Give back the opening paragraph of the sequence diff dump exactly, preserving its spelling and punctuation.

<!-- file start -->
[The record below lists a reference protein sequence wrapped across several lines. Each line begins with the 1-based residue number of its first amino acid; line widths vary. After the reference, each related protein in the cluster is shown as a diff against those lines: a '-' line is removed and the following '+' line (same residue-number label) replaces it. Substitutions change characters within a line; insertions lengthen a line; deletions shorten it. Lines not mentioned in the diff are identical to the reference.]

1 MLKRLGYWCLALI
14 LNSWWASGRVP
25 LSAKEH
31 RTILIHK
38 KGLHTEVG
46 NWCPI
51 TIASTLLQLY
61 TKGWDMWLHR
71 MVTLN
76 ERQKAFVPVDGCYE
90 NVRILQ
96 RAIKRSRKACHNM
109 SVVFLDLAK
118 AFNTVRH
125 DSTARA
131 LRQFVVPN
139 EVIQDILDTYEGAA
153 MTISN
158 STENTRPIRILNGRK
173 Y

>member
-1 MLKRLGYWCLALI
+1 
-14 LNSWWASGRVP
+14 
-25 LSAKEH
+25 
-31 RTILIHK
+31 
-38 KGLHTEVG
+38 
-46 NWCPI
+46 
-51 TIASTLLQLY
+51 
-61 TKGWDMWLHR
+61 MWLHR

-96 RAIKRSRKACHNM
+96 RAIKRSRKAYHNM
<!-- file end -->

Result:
[The record below lists a reference protein sequence wrapped across several lines. Each line begins with the 1-based residue number of its first amino acid; line widths vary. After the reference, each related protein in the cluster is shown as a diff against those lines: a '-' line is removed and the following '+' line (same residue-number label) replaces it. Substitutions change characters within a line; insertions lengthen a line; deletions shorten it. Lines not mentioned in the diff are identical to the reference.]